Only in Australia. Seriously, there is no way in hell this movie would get made in America, even in that more tolerant era when there was so much demand for product that fucking Donald Farmer could make it into your video store. The movie isn’t really a pool movie as such, and not really a post-apocalyptic movie, either. It’s more of a character-driven film that is a sharply written and really entertaining tip-of-the-hat to Paul Newman’s classic THE HUSTLER (1961). Not only is it surprising that it got made at all, but it’s doubly surprising that it was made for television. There are plenty of TV movies made in the States that are well worth viewing, but they tend to be either low-rent ripped-from-the-headlines exploitationers or low-rent box-office knock offs. I can’t imagine this movie getting pitched to a TV executive. “So you want to do a MAD MAX rip-off? Great! Wait, what was that about pool?”

Day spends a lot of effort overcoming his lack of budget with tons of great little moments, such as the subplot in which TopDog takes a train to where he thinks Harry is going to be hustling. TopDog is a complete prick to a polite card player, who he later learns is the owner of the pool hall Harry is playing in and is really not pleased with TopDog’s attitude. Even though Day wrote the part of TopDog for himself (and is clearly having a blast playing the part to the hilt), he never softens the character up too much or makes him a really likable guy. He’s an asshole who enjoys being an asshole, but also has some honorable qualities. Yes, a muli-faceted character. In a TV movie. Really!

In spite of what is obviously a low budget, director Lex Marinos (something of a staple of Aussie TV) gives the film a very detailed, retro-future, almost Fallout-esque, look which makes the film feel bigger than it is. Add to that David Skinner’s very cool Ry Cooder style bluesy, slide guitar score and you have a movie that fires on all cylinders and is more than the sum of its parts. Ok, to be fair, it's not an action movie. Nobody wages war for a tank of juice and no dwarves are able to blow their whistles at the end of the film. Because of this it is likely to turn some people off who are wanting something more fast paced and action oriented. On the other hand, you'll be missing out on a great movie if you let that get in your way.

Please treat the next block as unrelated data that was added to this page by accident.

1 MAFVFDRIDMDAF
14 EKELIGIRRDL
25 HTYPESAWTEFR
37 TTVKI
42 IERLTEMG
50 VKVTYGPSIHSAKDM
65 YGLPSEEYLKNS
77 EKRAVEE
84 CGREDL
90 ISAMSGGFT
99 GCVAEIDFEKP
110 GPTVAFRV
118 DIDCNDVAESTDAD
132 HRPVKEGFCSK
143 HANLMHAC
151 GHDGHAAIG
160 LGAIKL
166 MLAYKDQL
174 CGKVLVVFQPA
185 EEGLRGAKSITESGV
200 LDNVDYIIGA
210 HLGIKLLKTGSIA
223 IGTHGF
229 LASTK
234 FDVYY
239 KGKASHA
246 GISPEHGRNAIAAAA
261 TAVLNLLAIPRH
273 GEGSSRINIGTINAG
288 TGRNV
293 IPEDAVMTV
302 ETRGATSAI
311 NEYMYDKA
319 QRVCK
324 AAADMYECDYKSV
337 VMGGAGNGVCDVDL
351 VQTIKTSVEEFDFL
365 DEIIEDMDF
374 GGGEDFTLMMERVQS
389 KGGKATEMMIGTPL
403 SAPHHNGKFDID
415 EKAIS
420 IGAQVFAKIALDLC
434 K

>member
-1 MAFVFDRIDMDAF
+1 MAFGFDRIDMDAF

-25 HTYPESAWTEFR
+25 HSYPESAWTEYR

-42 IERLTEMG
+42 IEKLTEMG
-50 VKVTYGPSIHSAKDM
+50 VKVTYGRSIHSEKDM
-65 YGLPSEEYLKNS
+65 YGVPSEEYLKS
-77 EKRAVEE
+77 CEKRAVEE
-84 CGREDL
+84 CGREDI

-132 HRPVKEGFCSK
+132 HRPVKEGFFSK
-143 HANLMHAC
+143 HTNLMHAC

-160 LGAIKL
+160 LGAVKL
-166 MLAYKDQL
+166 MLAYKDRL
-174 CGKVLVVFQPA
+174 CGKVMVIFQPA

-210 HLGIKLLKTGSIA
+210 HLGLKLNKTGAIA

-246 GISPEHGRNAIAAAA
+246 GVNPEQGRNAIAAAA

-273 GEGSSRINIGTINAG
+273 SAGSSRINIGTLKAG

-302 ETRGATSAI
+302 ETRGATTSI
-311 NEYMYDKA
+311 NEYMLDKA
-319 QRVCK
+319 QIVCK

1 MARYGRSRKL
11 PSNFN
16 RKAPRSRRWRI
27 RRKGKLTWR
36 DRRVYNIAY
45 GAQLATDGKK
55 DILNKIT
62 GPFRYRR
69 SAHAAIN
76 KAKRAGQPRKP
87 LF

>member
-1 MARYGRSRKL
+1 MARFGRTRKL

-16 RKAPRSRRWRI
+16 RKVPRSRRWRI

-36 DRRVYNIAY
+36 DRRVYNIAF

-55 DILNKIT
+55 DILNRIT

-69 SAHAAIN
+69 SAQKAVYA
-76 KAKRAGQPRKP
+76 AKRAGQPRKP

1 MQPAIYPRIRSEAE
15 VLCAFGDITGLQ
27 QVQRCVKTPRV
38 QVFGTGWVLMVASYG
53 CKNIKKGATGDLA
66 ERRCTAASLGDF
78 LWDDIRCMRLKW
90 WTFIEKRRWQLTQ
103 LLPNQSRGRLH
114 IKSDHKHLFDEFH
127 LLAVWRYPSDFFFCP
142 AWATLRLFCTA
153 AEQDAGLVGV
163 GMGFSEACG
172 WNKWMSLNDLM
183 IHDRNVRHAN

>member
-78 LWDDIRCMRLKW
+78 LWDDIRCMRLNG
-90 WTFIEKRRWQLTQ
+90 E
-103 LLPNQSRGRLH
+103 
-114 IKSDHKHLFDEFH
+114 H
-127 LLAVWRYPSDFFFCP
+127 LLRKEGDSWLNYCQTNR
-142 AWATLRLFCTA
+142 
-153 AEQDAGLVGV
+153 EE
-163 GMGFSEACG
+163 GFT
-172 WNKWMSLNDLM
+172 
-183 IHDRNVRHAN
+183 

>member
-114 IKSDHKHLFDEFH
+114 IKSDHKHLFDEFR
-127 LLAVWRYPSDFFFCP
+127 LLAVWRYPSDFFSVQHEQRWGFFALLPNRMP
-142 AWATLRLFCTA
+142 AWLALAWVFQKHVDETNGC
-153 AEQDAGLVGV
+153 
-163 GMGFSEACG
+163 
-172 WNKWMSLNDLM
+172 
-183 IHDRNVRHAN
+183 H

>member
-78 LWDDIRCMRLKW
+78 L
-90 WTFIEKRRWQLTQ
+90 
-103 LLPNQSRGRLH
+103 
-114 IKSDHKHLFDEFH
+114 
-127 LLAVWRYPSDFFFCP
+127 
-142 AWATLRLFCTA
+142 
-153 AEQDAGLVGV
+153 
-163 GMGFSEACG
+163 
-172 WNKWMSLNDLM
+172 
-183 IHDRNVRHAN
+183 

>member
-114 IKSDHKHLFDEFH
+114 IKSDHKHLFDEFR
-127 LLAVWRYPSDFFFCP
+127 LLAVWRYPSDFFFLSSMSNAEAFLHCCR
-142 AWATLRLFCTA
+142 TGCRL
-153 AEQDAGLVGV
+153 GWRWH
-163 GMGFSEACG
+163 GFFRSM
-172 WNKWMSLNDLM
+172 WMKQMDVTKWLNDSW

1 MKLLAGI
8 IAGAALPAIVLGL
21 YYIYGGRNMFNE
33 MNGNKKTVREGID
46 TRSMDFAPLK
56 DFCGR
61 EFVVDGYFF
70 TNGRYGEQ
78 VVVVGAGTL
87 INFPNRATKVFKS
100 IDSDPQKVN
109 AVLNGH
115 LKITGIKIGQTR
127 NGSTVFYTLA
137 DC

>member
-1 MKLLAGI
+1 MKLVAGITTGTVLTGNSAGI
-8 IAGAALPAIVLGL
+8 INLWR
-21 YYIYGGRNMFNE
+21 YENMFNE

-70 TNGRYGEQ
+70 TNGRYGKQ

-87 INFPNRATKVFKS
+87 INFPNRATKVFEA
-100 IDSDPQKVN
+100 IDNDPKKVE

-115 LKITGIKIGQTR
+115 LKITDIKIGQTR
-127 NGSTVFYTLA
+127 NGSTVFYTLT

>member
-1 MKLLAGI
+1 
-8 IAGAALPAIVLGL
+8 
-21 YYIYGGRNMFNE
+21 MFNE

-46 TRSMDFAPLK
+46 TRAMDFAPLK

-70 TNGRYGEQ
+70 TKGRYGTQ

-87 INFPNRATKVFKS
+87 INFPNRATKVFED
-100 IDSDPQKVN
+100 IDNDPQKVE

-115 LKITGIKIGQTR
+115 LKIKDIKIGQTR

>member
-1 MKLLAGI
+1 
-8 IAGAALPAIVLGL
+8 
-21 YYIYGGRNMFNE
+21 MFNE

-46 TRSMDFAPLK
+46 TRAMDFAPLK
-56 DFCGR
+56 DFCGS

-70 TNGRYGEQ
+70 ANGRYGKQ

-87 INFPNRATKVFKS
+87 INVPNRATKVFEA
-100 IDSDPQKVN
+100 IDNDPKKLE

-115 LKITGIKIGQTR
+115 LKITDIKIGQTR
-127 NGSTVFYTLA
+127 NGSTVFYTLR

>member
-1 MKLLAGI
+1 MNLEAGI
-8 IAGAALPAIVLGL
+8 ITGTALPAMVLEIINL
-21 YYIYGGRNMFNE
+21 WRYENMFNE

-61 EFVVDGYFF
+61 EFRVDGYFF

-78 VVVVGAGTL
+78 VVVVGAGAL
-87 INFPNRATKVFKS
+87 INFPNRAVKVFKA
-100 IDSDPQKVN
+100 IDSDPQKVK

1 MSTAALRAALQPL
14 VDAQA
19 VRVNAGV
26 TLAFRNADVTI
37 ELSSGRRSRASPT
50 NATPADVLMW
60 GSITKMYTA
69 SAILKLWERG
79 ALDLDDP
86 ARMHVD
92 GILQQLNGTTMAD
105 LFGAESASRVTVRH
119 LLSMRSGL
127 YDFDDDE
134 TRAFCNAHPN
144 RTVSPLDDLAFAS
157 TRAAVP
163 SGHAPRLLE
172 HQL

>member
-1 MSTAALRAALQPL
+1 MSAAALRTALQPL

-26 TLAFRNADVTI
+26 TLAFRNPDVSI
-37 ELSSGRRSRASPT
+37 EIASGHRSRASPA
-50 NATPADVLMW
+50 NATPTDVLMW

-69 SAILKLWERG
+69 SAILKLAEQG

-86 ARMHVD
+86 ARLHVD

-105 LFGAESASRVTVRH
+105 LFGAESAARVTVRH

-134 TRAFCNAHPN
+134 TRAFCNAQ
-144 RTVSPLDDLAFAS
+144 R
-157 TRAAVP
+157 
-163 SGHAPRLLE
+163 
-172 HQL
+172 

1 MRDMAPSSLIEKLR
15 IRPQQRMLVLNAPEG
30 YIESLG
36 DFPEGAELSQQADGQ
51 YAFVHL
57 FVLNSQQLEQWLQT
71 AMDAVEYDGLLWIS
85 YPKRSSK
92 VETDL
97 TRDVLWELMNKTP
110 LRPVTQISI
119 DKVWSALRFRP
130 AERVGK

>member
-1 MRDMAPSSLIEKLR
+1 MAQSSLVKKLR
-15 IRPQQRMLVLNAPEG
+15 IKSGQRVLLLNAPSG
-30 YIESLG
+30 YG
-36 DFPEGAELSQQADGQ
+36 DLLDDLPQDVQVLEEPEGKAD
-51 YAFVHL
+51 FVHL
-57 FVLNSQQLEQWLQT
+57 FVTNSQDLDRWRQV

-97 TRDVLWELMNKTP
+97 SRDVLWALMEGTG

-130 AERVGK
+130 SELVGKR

Tuesday, September 20, 2011

Strung Out on Slashers: BLOOD SISTERS (1987)

I have a confession to make – I love Roberta Findlay!  Well, I love her movies.  The strange this is I’ve never seen the “big” films she has been associated with. Somehow the late 1960s FLESH trilogy (THE TOUCH OF HER FLESH, THE KISS OF HER FLESH, and THE CURSE OF HER FLESH) made with her husband Michael has never passed before my eyes.  And, at the risk of losing virtual street cred, I’ve never seen SNUFF (1976), their reworking of a South American film that fooled both deviants and naïve protestors alike.  So what is the source of my affection?  It is Findlay’s 1985 works TENEMENT (“Tenement…it’s the place to be” goes the theme song) and THE ORACLE.  An action and horror picture, respectively, both of these films have a unique feel all their own.  Filmed in real New York City locations with mostly unknown actors, they sidestep the artifice of soundstages and sets; production design courtesy of real life.  Naturally, Findlay’s further excursion into low budget horror in the late 1980s (BLOOD SISTERS, LURKERS, and PRIME EVIL) drew my interest.

BLOOD SISTERS opens with a young boy being ridiculed by a young girl for 1) asking to cop a feel for some candy, 2) having a whore for a mom and 3) not knowing who his father is.  Damn, that little girl is cold and she's quite the gossip too. Her actions soon send the little tyke over the edge.  He runs home to a big house on the hill, which also happens to be a whorehouse, and blasts a woman and her client with a shotgun (it is unclear if this is his mother or not).  Haha, that’ll teach that little girl.  Okay, Freudian death openings aside, the film proper picks up 13 years later at a college during Hell Week. A group of 7 girls are pledging Kappa Gamma Tao sorority and this involves them drinking red liquid from a big ass cup and attending the lamest dance you’ll ever see.  And this is quite a happening party, let me tell you.  You know it is a wild night when the token fat guy grabs an orange slice out of someone's drink with his teeth.  Someone stop that party animal!